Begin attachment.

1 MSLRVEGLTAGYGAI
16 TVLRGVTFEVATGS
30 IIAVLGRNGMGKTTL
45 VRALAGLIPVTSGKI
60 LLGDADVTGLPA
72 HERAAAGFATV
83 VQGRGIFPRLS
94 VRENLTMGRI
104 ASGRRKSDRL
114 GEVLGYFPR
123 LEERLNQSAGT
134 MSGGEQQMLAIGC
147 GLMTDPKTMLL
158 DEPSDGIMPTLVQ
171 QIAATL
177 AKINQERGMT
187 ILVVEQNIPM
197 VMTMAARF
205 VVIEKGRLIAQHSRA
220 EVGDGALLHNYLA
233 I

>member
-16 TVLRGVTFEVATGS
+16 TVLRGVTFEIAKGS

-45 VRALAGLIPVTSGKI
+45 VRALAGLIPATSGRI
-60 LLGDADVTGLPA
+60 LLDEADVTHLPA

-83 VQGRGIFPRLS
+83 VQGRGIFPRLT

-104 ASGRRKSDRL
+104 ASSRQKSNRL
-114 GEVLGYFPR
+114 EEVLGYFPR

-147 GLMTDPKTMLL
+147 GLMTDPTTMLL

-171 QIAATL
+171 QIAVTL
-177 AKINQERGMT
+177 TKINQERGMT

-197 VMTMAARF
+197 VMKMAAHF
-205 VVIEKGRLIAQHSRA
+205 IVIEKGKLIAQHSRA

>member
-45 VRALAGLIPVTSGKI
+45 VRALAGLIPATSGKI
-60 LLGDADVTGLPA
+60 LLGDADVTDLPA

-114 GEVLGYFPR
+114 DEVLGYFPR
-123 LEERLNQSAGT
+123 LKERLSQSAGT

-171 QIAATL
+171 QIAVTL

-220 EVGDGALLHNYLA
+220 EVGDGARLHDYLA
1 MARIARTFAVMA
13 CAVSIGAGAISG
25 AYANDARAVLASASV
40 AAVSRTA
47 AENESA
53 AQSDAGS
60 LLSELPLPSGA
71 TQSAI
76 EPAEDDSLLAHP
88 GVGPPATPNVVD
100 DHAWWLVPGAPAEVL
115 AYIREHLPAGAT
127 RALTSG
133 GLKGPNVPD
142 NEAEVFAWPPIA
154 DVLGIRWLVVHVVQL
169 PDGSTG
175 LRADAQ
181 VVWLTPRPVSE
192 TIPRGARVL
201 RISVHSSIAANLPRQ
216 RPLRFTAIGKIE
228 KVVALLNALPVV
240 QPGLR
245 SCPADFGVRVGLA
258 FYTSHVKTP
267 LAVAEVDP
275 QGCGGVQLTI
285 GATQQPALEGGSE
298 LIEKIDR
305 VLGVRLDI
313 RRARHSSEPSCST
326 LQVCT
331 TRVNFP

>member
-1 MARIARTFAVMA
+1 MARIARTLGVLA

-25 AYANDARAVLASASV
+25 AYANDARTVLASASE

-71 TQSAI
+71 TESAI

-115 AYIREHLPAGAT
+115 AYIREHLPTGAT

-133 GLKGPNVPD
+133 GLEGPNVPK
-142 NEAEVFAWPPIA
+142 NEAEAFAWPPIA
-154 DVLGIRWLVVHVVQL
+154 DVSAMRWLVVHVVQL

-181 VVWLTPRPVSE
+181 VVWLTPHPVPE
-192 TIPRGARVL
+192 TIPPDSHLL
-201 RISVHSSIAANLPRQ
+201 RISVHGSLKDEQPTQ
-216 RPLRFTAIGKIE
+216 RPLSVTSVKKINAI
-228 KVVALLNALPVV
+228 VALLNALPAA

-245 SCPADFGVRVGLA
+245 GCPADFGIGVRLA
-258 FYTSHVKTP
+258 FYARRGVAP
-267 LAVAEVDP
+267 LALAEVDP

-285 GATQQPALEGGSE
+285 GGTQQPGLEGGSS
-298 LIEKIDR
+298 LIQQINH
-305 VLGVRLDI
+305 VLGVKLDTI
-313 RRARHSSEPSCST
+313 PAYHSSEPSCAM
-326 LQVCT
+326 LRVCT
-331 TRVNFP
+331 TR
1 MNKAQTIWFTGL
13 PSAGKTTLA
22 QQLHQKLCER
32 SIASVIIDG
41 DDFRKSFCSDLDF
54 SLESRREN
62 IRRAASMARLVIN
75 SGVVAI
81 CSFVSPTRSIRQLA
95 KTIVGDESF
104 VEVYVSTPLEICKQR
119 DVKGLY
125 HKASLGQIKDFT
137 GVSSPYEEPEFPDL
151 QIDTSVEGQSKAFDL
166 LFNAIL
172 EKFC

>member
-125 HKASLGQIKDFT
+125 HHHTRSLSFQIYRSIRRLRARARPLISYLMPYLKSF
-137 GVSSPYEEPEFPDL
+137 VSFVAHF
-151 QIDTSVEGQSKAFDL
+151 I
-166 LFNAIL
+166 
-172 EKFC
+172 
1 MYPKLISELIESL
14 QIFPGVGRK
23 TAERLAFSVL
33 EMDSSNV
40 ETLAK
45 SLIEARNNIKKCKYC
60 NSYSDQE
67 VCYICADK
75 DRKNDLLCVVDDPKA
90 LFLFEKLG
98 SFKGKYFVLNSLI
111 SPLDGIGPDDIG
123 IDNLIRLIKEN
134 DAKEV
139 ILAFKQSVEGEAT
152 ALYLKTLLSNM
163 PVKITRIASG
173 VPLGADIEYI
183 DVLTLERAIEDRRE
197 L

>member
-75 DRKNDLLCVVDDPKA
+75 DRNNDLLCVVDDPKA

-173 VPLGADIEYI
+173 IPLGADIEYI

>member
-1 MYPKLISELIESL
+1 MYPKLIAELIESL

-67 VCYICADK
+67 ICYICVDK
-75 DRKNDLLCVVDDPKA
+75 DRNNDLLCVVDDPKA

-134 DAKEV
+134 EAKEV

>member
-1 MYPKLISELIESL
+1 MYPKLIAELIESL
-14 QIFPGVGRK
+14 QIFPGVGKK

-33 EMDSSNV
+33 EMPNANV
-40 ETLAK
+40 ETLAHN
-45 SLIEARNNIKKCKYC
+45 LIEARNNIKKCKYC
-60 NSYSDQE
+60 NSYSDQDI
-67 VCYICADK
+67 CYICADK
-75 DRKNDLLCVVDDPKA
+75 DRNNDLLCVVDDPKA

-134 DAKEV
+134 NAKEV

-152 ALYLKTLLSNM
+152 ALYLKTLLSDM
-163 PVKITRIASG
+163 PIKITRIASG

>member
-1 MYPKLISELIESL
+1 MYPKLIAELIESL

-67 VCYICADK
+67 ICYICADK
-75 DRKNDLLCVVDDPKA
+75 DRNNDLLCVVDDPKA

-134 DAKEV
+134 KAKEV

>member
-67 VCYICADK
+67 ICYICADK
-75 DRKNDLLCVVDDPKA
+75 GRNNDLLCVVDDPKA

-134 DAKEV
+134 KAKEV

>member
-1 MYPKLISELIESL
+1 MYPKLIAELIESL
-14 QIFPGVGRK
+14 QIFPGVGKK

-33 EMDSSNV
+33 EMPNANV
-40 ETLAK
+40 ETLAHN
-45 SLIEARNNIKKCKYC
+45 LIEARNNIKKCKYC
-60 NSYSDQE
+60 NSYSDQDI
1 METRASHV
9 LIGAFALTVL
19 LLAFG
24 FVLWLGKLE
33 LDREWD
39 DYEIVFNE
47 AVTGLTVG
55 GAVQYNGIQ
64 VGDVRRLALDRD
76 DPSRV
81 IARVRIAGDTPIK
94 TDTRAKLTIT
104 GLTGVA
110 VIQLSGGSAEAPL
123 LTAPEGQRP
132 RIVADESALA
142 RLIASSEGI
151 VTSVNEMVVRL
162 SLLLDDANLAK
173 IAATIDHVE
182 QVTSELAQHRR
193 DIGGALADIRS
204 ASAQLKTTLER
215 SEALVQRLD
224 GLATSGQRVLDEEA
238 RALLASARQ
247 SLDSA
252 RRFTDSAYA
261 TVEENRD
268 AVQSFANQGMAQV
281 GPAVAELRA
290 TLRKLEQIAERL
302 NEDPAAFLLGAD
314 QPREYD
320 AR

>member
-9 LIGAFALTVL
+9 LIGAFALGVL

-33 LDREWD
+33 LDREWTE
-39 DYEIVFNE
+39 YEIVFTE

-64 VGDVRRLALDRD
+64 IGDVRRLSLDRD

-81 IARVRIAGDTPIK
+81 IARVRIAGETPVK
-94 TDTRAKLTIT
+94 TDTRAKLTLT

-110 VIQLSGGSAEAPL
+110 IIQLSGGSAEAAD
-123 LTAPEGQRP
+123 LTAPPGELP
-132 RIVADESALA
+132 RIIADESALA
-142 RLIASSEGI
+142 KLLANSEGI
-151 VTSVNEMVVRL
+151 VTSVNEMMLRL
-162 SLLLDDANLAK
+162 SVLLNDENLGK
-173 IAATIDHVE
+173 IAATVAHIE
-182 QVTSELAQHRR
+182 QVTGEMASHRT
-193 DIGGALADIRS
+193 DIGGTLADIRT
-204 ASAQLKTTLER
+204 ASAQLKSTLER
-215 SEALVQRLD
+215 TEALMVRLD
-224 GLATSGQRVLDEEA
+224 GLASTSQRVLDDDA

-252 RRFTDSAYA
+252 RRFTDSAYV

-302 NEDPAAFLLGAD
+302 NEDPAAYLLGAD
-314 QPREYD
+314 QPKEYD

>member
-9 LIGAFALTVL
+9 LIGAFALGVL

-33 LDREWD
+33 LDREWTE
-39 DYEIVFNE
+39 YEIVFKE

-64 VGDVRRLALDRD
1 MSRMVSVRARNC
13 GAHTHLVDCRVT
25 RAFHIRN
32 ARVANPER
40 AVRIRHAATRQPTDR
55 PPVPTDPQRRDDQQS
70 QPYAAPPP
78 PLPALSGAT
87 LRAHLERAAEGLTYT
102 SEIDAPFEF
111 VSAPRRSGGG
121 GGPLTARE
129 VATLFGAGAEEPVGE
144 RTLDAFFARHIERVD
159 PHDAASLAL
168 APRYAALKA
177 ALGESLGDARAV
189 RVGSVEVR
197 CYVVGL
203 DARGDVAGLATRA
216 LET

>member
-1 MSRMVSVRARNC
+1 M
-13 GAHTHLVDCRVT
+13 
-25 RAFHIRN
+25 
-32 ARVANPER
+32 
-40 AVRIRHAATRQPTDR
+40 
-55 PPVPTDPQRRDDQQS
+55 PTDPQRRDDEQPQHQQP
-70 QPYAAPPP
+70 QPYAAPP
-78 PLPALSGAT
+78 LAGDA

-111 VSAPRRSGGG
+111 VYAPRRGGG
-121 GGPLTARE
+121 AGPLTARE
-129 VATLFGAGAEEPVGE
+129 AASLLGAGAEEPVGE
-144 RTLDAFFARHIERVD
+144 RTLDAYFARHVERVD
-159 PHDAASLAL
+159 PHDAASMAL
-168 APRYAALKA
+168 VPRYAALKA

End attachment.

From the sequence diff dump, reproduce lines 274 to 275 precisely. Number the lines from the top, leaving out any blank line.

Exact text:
238 RALLASARQ
247 SLDSA